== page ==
“The very same. I’m just one of his cronies, and – if you’re not with the Students’ Union – your last chance of a scoop.”

“On principle, I’m never with the Union.”

“What principle’s that?”

“The principle of being expelled from the Union.”

We shook hands reluctantly. As we broke contact, there was a white imprint of where his palm had wrapped around my knuckles.

“Let’s walk.”

We made a hairpin turn out the underpass and onto the High Rise Bridge. We strode past tourists and tried to look inconspicuous.

“So you never wear trousers?”

“Not if I can help it,” I explained.

We came to stop in the middle. We leant against the bridge and stared at the river below.

“So how come you’re the best the Von Scrutiny clan can afford?”

“Seat’s a minor offshoot of a minor branch of a minor offshoot,” his eyes were on a boat making its way up the Tyne. “He’s small potatoes. All I did was defend OJ Simpson.”

“That’s all you did? He got off.”

“No, I defended him later, when he got accused of armed robbery and kidnapping.”


“Thirty three years in prison.”


“I know. Imagine if he’d served them.”

The attorney took out a hip flask.

“Von Scrutiny’s still a name that carries weight. It’s why he’s got the Union so shaken.”

“He’s got them a little more than shaken.”

“I know,” he unscrewed the lid and took a long swig. “It’s sad what happened to the scholar.”

“Sad?!” I shouted. Mist shot out my mouth and dissipated a foot above our heads. “You think it’s sad that the best quant this city’s ever known got her head blown up like a goddamn watermelon?”

“Look kid, you’re lucky to be alive.”


I opened my mouth to chew his ear off some more, but he got in before me.

“Yeah, lucky. I haven’t been told to doctor photos of you, or blackmail you, or kidnap your family,” the whiskey sloshed around as he gestured with the flask. “You’re lucky Von Scrutiny has set his ambitions on one city.” He paused, but the anger was still in his eyes. He levelled a finger at me. “You know he started off wanting this to be wholesome. He wanted to inspire girl power, like Hillary Clinton, or Priti Patel.”

I took my eye off the river and looked him square in the face. He looked at me, like he knew what was coming next.

“Who is Seat?” I asked finally. “Tell me that and I can go.”

He held eye contact for a few moments before he had to break it off.

“If I tell you who’s behind the Seat moniker, this all comes tumbling down.”

“How many more people’s blood do I have to get on my jacket before you realise it’s already tumbling down?”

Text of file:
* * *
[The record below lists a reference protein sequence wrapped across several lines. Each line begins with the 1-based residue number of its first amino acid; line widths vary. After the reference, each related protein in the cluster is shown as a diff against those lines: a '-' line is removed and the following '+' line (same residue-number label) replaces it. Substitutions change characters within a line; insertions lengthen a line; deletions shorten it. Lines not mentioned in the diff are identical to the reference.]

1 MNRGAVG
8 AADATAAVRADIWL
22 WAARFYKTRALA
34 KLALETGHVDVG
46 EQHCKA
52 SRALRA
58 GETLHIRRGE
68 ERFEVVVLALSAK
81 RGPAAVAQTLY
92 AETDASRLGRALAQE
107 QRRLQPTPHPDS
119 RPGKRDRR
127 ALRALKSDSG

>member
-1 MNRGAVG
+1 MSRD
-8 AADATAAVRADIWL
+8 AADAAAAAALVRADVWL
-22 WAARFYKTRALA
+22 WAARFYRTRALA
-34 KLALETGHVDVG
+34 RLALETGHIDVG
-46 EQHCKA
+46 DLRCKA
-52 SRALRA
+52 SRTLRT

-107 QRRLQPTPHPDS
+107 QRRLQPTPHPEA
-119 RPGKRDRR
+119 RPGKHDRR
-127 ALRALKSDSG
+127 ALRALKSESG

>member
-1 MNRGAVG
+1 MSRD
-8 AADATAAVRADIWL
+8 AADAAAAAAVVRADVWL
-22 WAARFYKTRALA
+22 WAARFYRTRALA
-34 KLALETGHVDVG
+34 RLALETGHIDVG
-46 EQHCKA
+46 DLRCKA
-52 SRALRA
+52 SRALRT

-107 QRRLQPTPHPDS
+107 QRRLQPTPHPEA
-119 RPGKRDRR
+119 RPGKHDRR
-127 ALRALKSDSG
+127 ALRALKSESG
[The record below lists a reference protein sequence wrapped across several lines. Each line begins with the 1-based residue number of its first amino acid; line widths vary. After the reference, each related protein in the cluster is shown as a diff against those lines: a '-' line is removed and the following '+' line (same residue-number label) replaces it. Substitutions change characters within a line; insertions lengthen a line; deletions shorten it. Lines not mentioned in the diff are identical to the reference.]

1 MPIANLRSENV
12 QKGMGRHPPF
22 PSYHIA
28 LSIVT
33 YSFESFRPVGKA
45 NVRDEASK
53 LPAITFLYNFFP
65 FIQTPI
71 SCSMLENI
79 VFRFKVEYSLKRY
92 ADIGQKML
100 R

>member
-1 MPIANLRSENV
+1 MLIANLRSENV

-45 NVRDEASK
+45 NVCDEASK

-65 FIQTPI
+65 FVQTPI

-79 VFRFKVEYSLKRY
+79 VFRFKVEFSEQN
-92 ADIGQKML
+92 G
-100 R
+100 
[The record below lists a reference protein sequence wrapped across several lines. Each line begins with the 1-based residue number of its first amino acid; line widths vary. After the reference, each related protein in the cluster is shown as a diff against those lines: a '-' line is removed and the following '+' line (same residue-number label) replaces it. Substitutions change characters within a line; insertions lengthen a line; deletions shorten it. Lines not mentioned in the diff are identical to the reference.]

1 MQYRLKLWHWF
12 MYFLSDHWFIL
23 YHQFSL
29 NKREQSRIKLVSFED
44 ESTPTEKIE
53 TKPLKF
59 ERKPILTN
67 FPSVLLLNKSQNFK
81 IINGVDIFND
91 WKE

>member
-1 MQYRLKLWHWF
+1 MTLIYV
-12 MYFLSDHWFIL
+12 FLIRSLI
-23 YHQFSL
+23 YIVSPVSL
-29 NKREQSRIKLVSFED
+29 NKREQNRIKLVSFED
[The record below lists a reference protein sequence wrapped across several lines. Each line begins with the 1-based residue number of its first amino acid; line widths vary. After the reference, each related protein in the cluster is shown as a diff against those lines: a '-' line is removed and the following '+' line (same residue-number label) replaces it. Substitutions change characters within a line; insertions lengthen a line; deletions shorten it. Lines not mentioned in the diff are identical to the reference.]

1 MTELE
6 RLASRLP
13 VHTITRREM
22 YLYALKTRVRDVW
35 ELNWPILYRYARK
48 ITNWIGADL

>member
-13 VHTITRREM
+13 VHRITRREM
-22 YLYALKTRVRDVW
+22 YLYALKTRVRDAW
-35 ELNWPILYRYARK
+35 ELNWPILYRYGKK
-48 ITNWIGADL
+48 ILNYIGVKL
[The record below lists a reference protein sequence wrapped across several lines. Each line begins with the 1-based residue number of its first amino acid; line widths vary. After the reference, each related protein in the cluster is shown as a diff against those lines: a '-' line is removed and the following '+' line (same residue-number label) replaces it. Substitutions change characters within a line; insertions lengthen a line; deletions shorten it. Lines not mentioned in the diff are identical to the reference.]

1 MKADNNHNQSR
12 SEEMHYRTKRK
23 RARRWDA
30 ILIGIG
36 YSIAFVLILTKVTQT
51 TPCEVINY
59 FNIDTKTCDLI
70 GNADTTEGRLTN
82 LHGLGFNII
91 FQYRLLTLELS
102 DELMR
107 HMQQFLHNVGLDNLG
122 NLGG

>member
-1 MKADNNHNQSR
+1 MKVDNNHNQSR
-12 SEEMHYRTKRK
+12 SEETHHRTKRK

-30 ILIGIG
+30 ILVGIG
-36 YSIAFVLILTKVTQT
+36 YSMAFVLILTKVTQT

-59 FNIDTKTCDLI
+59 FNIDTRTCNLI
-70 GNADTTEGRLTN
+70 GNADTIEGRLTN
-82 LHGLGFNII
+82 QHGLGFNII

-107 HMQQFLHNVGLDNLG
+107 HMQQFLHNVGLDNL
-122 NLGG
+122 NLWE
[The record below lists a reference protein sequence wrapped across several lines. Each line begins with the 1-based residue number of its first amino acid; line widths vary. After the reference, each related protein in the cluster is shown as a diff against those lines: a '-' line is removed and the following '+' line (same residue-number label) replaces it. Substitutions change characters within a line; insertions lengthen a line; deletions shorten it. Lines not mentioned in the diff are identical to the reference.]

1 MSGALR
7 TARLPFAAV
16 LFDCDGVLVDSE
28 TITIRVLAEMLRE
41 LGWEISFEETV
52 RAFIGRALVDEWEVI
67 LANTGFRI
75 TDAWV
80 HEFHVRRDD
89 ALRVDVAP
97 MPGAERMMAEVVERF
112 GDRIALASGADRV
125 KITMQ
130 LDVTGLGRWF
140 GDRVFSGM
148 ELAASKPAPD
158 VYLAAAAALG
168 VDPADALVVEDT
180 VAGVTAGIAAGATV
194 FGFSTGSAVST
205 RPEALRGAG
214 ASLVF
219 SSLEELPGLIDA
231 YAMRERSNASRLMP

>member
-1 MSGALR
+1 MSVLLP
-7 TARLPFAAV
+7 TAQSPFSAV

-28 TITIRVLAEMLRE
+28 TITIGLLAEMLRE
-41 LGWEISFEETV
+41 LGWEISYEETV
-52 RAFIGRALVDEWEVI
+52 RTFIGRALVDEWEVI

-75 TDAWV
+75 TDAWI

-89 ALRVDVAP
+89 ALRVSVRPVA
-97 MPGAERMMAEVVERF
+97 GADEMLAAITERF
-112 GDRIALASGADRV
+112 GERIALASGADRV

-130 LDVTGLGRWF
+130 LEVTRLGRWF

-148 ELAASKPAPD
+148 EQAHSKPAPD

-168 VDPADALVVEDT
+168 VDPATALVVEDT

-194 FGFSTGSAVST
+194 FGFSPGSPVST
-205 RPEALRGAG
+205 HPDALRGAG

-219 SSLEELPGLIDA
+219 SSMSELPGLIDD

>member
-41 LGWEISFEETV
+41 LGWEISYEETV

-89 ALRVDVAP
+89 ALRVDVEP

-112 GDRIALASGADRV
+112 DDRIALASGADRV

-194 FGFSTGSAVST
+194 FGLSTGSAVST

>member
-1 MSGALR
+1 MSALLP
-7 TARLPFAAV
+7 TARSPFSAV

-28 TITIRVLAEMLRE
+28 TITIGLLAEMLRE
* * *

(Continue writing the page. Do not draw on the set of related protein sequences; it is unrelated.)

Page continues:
“No, it really isn’t. This is real shit, kid. As real as that sexy boyfriend of yours we ran into between the chase and walking the bridge.”

That would have been too boring to relate. It was hot though.

“Fine. I’ll go back to my editor with nothing. But we’ve got a front page ready and waiting. If you give us the facts, you can get ahead of the story, but if you leave us no choice but to speculate, that’s exactly what we’ll do.”

The attorney looked at me again, hurt in his eyes.

“I can’t believe this. A man of your stature – a journalist – being misleading with the truth?”

“I’m in shock myself.” I took my weight off the bridge and started to walk away. “And you know, shock can do weird things to a man. Possess him even. Compel him to sit down at his typewriter and start writing all sorts of stuff. About homicide and turmoil and crooked attorneys.”

The attorney’s jaw clenched. He set his gaze on the Baltic, which was running an art exhibition on middle aged women’s feet I’d been intending to frequent for research.

“I can’t give you a name,” he growled into the night.

“That’s okay.” I swung my body back round and continued walking. “I can sure as hell give you a story,” I called, my voice echoing round the iron girders.

“You know what, fine!” he shouted back. “I will give you something. I’ll give you your front fucking page. But remember what happens next comes down to you. You precipitated this!”        

I nodded without looking back. It was then I knew I was onto something. I could pull anything off if I could pretend to know what precipitated meant.

Tune in tomorrow for Chapter Four – A Scheme is Hatched

The Curious Tale of Seat Von Scrutiny (A Neo-Noir Reimagining): Chapter Two – A Bookies Bust-Up Gone Bad

I walked down Northumberland Street, confronted once again by the pond-scum of humanity. Buskers competed for noise with the street preachers yelling at passers-by stood on apple crates. It was weird that passers-by were stood on apple crates, but that’s just how it goes in this lousy city.